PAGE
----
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Christmas Before Christ: December 25 and Paganism

In pre-Christian pagan belief, December 25 marked what was known as the Winter Solstice.

By Ertan Karpazli / World Bulletin / 25 Dec 2013

Today, Christians around the world celebrate Christmas, marking what in common Christian culture is believe to be the birthday of Jesus Christ. This is a tradition that is centuries old, and dates back to the mid-fourth century when the Romans officially accepted the Trinitarian narrative of Christianity at the Council of Nicaea in 325.

A Roman Christian scholar by the name of Valentinus produced the first documentation of Christmas being celebrated on December 25 as a special feast in the year 354. Particularly, a Greek Saint from that era called Saint Nicolas, who lived in what is today known as Turkey, was also well-known for delivering presents to children on that day. His tradition continued, developing into the character of Santa Claus. Although in the past century, which has seen the rise of secular materialism and a decline in spirituality, it can be argued that Christmas has lost its significance as a religious holiday, but it is still nonetheless celebrated worldwide, albeit in a commercialized fashion.

However, it is virtually impossible to find any evidence that Jesus and his disciples celebrated on December 25. In fact, it is highly unlikely that he was even born on that date. Christians of the East Orthodox Church traditionally celebrated Christmas on January 7, while Jeffery Sheler’s 1996 report ‘In Search of Christmas’ states that a document found in North Africa dated back to the year 243 suggests that Jesus was born on March 28. Furthermore, Luke 2:7-8 clearly states that Jesus was born in a time when the shepherds of Palestine were out with their flocks, which due to the cold, is not possible in the winter.

Regardless of when exactly Jesus was born, the date of December 25 has always played a significant role in the calendar, even before Jesus was born. In pre-Christian pagan belief, December 25 marked what was known as the Winter Solstice. Sol is the ancient Latin word for ‘Sun’, and Stice literally means ‘standing still’. It was celebrated by sun-worshippers as the day signaling the middle of winter, the shortest day of the solar calendar. This day was celebrated in different ways by different people all over the world.

For the pre-Christian Romans, December 25 marked their most important holiday, Saturnalia. This was later renamed to ‘Sol Invicti’, which means ‘the unconquerable sun’, in honor of the Syrian sun-god Apollo. Ancient Egyptians also used to celebrate December 25 in worship of Ra, or Horus, the sun-god child of Isis and Orisis. In Mesopotamia, the mythical god Marduk, who was believed to fight against the cold and darkness, was also worshipped on this day. The Aztecs on this day would sacrifice children in worship of their sun-god, Huitzilopochli. North-western Europe hosted festivities for the Nordic god Balder, while the Ancient Greeks dedicated the day for Adonis and Dionysos. For the Ancient Persians, December 25 represented the birth of Mithra, the sun-god.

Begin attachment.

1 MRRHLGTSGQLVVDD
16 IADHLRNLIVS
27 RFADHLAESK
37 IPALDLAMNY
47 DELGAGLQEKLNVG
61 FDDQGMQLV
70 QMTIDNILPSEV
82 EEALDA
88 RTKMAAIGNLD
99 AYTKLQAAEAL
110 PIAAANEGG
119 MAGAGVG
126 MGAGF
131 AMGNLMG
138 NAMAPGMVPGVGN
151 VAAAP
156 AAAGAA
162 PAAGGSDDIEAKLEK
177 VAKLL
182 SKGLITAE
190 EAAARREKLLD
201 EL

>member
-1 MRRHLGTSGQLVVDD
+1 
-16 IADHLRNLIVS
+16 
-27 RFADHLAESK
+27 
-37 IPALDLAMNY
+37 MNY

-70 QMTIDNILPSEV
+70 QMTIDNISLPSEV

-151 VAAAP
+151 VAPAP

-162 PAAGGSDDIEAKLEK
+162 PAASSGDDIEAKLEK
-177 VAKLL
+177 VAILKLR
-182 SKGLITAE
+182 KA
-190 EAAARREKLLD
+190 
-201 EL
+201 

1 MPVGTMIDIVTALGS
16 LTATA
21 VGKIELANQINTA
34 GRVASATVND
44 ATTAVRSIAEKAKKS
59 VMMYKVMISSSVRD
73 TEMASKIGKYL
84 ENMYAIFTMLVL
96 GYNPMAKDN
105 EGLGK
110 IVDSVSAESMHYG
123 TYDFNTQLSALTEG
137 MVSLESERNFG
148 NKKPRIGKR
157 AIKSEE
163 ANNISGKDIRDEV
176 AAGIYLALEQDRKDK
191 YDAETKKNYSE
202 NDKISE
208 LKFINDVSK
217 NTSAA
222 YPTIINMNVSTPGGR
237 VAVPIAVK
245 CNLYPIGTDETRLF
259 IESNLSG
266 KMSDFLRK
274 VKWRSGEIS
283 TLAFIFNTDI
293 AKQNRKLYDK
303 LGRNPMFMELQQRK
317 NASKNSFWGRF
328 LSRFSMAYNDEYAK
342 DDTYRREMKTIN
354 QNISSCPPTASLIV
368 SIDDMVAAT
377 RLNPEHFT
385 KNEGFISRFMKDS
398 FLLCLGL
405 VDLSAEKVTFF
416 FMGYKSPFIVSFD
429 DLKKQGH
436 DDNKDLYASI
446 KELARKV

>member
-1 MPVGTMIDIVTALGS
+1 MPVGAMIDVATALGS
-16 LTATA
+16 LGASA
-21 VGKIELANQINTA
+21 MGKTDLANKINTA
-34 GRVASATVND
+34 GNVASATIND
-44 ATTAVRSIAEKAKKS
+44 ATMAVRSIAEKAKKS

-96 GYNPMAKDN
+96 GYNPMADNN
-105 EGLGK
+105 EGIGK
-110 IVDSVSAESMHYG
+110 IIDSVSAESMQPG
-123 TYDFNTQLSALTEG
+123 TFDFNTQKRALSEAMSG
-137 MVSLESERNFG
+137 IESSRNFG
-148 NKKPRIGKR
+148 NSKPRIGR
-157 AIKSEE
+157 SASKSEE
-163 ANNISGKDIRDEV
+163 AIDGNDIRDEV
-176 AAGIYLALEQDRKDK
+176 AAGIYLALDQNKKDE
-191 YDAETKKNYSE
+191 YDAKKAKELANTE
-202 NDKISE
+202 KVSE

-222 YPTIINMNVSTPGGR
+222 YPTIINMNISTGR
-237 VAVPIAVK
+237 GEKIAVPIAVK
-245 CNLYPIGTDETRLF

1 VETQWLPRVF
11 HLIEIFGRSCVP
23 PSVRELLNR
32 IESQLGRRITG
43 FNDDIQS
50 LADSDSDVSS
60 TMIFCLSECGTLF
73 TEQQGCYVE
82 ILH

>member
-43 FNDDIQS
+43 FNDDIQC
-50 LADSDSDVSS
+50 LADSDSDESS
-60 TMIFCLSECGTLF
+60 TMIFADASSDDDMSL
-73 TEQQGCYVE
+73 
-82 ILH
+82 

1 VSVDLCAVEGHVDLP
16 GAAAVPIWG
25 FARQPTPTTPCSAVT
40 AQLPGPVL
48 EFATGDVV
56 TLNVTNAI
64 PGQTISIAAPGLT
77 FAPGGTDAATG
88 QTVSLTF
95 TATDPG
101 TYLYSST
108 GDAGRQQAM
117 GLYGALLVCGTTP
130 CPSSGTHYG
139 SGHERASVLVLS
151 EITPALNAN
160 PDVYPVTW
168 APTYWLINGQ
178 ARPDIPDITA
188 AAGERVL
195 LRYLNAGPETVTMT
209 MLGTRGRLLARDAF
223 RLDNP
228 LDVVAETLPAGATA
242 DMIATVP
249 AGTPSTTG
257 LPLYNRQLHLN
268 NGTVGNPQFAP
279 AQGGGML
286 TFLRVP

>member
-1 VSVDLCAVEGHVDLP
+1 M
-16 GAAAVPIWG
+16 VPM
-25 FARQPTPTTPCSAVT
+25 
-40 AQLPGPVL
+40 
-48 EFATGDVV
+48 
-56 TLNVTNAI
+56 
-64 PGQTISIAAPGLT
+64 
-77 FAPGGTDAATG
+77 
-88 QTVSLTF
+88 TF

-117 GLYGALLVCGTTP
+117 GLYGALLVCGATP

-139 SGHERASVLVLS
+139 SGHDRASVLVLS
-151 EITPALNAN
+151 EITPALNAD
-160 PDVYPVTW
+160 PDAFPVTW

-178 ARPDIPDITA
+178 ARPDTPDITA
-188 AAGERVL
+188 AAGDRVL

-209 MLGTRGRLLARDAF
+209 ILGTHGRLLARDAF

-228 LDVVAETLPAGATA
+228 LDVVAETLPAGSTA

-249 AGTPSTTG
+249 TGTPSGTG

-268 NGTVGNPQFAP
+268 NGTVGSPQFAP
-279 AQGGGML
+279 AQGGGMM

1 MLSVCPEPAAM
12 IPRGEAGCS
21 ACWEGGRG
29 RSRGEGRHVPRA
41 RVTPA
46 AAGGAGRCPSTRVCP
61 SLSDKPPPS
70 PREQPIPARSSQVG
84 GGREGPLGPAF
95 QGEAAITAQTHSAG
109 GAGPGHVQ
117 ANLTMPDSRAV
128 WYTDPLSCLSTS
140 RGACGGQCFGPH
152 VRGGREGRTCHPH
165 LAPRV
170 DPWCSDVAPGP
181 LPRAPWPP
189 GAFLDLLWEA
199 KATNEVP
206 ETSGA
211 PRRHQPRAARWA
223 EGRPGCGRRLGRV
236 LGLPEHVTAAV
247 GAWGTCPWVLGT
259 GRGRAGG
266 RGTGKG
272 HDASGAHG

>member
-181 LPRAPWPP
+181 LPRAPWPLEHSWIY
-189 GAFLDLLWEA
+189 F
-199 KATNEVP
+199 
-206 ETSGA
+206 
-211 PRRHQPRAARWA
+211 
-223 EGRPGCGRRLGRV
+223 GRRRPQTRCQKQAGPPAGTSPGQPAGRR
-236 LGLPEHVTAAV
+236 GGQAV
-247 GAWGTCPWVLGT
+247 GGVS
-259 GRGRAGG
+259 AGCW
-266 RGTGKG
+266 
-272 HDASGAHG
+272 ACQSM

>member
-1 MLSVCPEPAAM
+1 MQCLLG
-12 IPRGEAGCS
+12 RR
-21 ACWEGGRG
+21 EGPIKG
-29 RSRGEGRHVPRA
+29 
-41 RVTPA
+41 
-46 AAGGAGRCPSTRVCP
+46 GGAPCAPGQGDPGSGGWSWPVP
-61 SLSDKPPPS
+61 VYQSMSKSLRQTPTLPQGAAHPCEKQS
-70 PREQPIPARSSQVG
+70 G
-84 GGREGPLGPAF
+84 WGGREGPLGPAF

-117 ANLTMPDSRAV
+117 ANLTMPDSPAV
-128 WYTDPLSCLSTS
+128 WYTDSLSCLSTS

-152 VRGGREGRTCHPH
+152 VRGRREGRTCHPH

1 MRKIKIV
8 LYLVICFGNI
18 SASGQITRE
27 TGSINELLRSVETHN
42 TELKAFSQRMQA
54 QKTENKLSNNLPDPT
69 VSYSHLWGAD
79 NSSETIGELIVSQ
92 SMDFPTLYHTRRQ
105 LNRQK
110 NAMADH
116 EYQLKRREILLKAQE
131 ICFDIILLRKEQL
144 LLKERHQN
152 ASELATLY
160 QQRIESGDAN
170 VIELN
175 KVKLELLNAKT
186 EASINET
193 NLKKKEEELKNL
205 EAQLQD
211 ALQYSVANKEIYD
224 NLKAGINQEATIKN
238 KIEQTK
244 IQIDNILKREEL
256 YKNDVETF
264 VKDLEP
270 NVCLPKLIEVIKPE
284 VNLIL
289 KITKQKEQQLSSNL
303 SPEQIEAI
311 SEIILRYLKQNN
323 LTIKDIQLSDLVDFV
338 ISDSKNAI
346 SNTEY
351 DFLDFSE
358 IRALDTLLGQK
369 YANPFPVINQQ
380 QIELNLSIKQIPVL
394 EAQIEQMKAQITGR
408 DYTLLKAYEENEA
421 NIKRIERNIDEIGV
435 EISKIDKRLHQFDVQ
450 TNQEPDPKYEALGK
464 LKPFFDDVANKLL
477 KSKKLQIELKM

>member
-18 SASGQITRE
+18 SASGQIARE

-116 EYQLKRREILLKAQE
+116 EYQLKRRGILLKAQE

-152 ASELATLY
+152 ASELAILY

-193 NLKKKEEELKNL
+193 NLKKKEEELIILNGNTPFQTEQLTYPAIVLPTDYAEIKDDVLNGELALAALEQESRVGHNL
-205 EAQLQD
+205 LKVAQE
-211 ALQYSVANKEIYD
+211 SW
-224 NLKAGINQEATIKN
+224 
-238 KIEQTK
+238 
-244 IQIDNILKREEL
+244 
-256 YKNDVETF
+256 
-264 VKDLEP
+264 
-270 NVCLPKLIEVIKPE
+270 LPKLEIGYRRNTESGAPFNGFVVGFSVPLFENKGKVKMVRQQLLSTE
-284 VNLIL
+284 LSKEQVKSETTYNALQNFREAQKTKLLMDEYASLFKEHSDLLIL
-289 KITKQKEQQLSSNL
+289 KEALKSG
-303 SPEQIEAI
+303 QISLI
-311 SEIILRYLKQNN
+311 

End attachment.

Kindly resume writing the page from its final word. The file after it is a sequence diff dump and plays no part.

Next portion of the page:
Mithraism in particular was transferred to Europe from its land of origin, Iran, via the Greeks, who had conquered the Persian Empire under Alexander of Macedon in the fourth century B.C.E. It became widespread throughout Europe, and was even existent at the time the Romans had decided to adopt Trinitarian Christianity.

Before its adoption, Christians were heavily persecuted by the sun-worshipping Romans, and was not so much seen as a religion, but rather a renegade sect of Judaism, which mainstream Jews themselves rejected. Trinitarian Christianity finds its roots in the teachings of Paul, an ex-bounty hunter of Jewish origin who used to persecute Christians under the command of his Roman masters. However, after he claimed to have a vision in which Jesus supposedly told him that he was the son of God, he began to preach Trinitarianism – the concept of three gods in one. His counterpart, a Jewish companion of Jesus by the name of Barnabas, who is believed to have preached the oneness of god, was against preaching to the non-Jews, unlike Paul. Meanwhile, the Jews in the Roman Empire were revolting. Barnabas himself was killed during one of these revolts in his homeland Cyprus.

However, the idea of one god – otherwise referred to as Unitarianism – lived on and thrived, particularly in North Africa. Arius, a Libyan Unitarian, represented the call for one god during the early fourth century, while the strand of Trinitarian Christianity preached by Paul also flourished. Ultimately, after Roman Emperor Constantine chose to convert to Trinitarianism, Arius was killed along with many of his followers. The rise of Trinitarianism then saw the gradual merger of Jewish traditions and Mithraism, or Roman sun-worship, with the celebration of December 25 as the birthday of Jesus Christ as a symbol of this unholy marriage.


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